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Genus Cavariella [Macrosiphini]

Cavariella are small to medium-sized green, straw-coloured or ochreous-reddish aphids. The body of apterae is rather elongate and a little flattened. Their antennal tubercles are rather low, about the same height as the median frontal tubercle. The antennae are rather short in the apterae but longer in alatae. The cuticle in apterae is strongly sclerotic, but not pigmented. The siphunculi are cylindrical or club-shaped with a small rim at the apex. They are very distinctly longer than the cauda, which is rather blunt. The supracaudal process on the precaudal tergite is usually diagnostic for this genus. Winged forms have a trapezoidal black patch on the dorsum in front of the siphunculi.

There are 31 Cavariella species in the world, all of which host alternate from various willow (Salicaceae) species as their primary host to various umbellifers (Apiaceae) as their secondary host. Most Cavariella species retain a sexual stage in the life cycle. They are not attended by ants. Cavariella species are difficult to differentiate from photos unless special attention is paid to getting good images of their siphunculi, supracaudal process and antennae.

 

Cavariella aegopodii (Willow - carrot aphid)

Cavariella aegopodii apterae are small and greenish or reddish. The tips of their antennae and apices of the legs are brownish. The antennae are about 0.4 times the body length, with the terminal process about 0.85-1.3 times the basal part of segment VI (cf. Cavariella archangelicae, Cavariella konoi, Cavariella pastinacae and Cavariella theobaldi which all have the terminal process more than 1.3 times the length of the basal part of segment VI). Cavariella aegopodii siphunculi are swollen and about twice as long as the cauda. The supracaudal process is 0.75-1.05 times the cauda, broadest at the base and oblong triangular to conical. The body length of apterae is 1.5-2.8 mm.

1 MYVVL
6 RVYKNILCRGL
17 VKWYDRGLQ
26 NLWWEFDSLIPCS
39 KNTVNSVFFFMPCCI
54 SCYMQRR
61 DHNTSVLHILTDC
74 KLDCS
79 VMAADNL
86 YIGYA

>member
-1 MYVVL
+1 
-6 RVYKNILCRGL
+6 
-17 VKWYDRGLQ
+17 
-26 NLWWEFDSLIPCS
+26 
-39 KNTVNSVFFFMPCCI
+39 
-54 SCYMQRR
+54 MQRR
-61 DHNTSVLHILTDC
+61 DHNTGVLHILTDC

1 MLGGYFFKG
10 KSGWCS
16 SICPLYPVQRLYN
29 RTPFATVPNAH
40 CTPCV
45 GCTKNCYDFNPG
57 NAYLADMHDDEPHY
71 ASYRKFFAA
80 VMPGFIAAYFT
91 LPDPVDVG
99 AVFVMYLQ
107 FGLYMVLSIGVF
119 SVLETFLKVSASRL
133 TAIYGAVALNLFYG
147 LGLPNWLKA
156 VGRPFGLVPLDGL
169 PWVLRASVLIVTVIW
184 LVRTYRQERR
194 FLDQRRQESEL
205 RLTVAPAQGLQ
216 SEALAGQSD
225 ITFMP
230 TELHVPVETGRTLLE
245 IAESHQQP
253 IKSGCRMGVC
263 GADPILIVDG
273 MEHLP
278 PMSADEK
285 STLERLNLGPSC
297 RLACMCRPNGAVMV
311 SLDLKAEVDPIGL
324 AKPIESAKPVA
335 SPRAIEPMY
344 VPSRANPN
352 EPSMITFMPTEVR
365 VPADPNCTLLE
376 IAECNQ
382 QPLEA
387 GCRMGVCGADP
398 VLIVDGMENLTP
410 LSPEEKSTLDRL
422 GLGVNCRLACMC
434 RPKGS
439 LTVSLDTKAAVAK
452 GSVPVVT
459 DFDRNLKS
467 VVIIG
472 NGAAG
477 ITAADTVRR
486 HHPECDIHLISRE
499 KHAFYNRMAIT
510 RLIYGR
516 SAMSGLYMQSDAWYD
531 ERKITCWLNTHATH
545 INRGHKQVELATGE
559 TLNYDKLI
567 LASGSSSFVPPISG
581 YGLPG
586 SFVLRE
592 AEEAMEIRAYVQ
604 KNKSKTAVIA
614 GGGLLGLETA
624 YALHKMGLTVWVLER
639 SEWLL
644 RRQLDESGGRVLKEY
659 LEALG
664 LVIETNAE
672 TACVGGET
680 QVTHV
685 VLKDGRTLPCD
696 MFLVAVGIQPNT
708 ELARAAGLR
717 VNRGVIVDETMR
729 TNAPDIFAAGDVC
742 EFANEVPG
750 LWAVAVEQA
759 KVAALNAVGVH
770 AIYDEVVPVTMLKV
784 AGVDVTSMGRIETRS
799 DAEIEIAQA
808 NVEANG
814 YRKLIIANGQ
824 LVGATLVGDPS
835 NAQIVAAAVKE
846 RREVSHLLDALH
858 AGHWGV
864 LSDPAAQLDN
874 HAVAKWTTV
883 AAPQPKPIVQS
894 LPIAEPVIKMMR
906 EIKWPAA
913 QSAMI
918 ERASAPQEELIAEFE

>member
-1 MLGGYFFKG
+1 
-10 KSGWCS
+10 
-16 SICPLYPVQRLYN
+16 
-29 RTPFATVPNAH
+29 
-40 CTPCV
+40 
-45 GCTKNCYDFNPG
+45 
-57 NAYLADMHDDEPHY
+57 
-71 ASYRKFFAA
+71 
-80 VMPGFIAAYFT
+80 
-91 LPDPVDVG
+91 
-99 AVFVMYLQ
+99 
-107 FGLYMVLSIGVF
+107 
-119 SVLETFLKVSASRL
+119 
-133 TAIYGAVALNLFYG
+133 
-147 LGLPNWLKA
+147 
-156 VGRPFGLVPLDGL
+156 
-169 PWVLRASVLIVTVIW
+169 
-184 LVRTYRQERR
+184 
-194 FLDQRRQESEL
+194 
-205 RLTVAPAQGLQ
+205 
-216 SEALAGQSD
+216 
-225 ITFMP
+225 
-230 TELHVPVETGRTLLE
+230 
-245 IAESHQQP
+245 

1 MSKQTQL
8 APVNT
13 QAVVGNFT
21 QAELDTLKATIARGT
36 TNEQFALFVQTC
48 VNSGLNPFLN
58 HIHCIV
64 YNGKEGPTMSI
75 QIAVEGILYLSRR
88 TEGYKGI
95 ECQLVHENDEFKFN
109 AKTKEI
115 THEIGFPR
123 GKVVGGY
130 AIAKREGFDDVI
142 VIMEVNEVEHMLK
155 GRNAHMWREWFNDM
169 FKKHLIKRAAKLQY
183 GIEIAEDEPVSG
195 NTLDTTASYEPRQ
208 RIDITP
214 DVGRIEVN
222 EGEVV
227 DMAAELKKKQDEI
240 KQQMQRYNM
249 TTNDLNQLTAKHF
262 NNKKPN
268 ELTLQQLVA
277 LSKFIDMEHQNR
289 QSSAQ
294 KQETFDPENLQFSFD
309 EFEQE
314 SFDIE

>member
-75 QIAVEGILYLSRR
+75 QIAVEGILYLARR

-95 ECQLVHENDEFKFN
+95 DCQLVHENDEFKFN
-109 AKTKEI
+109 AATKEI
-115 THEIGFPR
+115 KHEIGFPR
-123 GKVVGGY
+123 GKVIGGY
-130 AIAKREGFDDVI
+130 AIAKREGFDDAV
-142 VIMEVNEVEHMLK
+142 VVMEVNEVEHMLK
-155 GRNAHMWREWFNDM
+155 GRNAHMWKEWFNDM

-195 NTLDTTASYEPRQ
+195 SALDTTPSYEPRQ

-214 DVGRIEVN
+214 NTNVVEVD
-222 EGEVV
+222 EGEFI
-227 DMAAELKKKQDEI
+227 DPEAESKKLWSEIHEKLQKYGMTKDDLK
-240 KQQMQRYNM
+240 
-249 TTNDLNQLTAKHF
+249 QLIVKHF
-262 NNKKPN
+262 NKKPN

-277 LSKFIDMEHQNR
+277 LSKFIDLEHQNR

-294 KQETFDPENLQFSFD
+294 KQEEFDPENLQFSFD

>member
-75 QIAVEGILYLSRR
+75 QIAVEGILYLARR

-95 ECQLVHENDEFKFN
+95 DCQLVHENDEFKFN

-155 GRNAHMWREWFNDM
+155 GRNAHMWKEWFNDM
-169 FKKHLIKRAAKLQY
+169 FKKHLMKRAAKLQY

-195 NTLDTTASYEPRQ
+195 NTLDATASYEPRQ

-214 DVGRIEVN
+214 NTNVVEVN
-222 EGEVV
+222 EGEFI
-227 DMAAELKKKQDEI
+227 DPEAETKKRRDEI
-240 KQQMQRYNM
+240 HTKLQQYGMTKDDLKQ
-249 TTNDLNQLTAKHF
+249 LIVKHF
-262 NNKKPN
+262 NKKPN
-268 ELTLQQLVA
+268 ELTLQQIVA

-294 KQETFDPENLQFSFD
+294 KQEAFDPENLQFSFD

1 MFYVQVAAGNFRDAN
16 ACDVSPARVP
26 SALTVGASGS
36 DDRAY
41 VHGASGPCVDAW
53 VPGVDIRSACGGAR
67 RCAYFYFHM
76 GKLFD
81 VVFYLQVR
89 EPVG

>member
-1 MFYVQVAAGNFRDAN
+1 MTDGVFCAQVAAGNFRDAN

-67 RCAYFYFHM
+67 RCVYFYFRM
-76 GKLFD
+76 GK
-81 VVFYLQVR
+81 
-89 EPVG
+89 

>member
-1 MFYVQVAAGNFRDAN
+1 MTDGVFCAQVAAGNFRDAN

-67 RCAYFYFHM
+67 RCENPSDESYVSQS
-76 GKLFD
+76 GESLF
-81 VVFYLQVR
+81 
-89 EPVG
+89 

The alate of Cavariella aegopodi has a central black patch on the abdominal dorsum, and a dark cauda and siphunculi. As with the aptera, it is best distinguished from the other common Cavariella species by its short terminal antennal process which is less than 1.5 times longer than the base of antennal segment VI.

The willow-carrot aphid host alternates from willows (Salix spp) to umbellifers (Apiaceae). The preferred primary hosts are crack willow (Salix fragilis) and white willow Salix alba, although some Willow species seem only to be colonized in spring, by winged forms from populations which have overwintered parthenogenetically. Preferred secondary hosts are cultivated umbellifers such as carrots (Daucus carota) and fennel (Foeniculum vulgare) and several wild umbellifers. Cavariella aegopodii is widespread throughout temperate and warm temperate parts of the world.

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Cavariella archangelicae (Willow - angelica aphid)

The adult apterae of Cavariella archangelicae are green or yellowish. Their antennae are 0.35-0.39 times the length of the body and the terminal process is1.5-2.0 times the base of the last antennal segment. Their siphunculi are more than twice as long as the cauda with the distal half somewhat swollen in a nearly symmetrical way (cf. Cavariella konoi which has the distal half swollen asymetrically, being more curved on the inner side than on the outer side). The siphuncular wax is colourless to slightly greenish (cf. Cavariella konoi which has the siphuncular wax distinctly yellow ). The supracaudal process has a broad basal part and is tongue-shaped about 0.7-1.0 times the length of the cauda. The body length of Cavariella archangelicae apterae is 1.5-2.6 mm.

The alate Cavariella archangelicae has an uninterrupted dark cross band on tergite 6, thus continuing the dorsal black patch formed by the partially fused bands on tergites 3-5 (see second micrograph below, cf. Cavariella konoi which has the cross band on tergite 6 broken into two dark spots).